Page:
Chip Sales Slump Hits 30% On Weak Electronics Market

Year-to-year sales in all geographic regions fell in the quarter, with the exception of Japan.
Global sales of semiconductors dove nearly 30% in the first quarter as sales of PCs, electronics, and corporate information technology remained weak, a trade group said Friday.

Sales in the quarter reached $44 billion, 29.9% less than the same period a year ago, the Semiconductor Industry Association reported. Compared with the fourth quarter of 2008, sales fell 15.7%.

The only positive note in the bleak numbers was the small month-to-month increase. March saw a 3.3% increase in sales from February.

"The modest sequential rebound in worldwide sales in March suggests that demand has stabilized somewhat, albeit at substantially lower levels than last year," SIA president George Scalise said in a statement.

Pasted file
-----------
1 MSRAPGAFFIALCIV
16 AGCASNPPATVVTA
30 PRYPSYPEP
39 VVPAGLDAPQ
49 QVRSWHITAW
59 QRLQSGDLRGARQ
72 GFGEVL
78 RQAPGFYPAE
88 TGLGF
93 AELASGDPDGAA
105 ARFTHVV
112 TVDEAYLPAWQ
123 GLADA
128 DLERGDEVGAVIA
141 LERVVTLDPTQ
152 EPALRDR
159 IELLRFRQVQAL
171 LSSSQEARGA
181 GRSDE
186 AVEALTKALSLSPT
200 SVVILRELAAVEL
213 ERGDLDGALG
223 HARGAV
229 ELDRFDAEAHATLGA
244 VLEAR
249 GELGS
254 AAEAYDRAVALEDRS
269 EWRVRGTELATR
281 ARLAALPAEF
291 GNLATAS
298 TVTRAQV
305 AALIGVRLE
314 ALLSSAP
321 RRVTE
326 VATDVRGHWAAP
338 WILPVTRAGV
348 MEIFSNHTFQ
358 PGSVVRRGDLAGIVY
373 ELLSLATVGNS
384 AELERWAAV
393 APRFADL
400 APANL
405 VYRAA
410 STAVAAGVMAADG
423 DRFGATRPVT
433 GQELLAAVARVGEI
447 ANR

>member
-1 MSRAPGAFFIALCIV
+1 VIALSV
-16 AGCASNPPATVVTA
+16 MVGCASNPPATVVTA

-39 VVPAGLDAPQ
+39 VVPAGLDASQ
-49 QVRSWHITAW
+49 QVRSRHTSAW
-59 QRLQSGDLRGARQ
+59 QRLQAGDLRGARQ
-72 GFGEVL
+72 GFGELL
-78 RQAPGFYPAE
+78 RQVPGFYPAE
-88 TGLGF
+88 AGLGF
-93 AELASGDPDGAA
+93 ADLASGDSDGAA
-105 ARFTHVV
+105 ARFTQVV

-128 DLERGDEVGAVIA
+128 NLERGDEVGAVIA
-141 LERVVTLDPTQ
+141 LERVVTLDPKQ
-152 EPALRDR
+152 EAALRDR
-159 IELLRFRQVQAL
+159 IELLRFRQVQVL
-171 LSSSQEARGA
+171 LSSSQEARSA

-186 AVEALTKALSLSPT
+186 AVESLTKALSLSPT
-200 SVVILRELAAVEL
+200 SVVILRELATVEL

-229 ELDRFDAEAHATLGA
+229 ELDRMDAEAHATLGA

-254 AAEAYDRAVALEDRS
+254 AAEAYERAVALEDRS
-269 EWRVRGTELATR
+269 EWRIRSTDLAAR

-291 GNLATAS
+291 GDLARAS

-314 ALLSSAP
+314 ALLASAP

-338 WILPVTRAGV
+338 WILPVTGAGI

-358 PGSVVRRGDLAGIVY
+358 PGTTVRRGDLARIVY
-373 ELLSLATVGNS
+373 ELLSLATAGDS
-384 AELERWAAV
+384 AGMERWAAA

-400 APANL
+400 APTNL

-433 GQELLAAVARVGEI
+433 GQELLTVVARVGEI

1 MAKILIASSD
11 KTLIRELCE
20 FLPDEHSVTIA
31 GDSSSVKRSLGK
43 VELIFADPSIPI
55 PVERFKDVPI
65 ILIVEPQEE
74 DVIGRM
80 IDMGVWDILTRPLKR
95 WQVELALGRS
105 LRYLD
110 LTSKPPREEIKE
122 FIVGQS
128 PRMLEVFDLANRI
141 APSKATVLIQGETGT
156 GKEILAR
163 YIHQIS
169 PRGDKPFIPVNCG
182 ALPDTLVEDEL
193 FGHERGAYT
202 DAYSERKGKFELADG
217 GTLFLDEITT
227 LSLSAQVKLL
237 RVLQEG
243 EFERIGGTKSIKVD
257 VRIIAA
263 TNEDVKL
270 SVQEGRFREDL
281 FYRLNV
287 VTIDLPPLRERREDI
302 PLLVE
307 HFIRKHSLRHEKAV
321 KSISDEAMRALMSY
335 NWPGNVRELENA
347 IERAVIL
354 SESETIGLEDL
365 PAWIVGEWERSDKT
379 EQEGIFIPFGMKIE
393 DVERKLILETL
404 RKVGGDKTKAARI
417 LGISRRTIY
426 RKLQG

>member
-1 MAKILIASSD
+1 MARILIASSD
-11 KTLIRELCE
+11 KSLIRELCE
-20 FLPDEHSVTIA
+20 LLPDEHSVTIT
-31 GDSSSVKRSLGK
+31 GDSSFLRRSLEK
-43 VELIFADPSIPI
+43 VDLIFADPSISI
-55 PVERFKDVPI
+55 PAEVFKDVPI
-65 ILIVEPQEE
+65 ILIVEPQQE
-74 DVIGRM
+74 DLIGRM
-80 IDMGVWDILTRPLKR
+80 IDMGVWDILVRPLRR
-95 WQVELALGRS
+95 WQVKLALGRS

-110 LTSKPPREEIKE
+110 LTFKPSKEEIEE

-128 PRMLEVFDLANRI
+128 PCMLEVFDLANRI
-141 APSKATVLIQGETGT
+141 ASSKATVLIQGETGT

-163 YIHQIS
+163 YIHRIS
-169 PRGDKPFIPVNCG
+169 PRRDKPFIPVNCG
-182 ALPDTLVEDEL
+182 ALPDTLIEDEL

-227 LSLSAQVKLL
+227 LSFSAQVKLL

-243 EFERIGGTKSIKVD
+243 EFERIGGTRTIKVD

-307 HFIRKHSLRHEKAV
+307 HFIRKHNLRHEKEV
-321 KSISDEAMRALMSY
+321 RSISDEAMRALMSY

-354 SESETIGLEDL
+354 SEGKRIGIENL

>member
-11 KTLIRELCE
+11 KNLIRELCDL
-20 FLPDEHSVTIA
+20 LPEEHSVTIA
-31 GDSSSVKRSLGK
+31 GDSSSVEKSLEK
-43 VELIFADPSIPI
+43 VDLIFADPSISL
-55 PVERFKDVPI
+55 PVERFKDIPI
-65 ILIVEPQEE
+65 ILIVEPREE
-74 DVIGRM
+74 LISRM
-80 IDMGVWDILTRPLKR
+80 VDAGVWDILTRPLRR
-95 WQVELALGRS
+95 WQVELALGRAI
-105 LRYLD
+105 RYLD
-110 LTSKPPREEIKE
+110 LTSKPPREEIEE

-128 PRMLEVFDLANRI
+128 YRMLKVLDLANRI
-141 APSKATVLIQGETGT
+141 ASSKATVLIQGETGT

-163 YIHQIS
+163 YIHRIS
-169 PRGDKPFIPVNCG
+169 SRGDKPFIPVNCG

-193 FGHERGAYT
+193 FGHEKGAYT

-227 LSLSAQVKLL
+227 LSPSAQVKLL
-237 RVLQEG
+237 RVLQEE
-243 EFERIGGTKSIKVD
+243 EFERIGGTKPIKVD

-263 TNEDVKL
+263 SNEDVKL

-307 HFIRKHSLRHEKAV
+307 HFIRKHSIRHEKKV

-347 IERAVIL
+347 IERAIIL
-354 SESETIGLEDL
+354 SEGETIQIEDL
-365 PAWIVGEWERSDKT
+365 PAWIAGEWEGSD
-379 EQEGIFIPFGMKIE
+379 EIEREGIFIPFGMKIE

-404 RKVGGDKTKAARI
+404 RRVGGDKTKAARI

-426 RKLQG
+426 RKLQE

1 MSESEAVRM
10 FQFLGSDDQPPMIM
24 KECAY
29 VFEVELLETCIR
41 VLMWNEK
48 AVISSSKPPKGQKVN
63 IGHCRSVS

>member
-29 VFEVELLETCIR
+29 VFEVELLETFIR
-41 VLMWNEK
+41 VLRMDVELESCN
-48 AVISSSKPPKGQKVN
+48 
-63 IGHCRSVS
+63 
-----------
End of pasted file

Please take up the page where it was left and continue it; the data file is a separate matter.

Year-to-year sales in all geographic regions fell in the quarter. February to March, all regions, with the exception of Japan, showed gains. Japan was sharply lower, because of the drop in the country's economic output, the SIA said.

Within the major product sectors that use semiconductors, sales were up in smartphones and netbooks. However, there were no clear signs that demand was improving in other major end markets, such as automotive, corporate IT, and consumer electronics, SIA said.

"The global chip industry continues to reflect the influence of the worldwide economic slowdown," Scalise said. The economic stimulus efforts under way in the United States combined with other countries aren't expected to have an impact on chip sales until 2010.

The SIA's findings were in line with those of analyst firms. Gartner in February dropped its 2009 revenue forecast for the semiconductor industry, saying the market would fall 24.1% from 2008.

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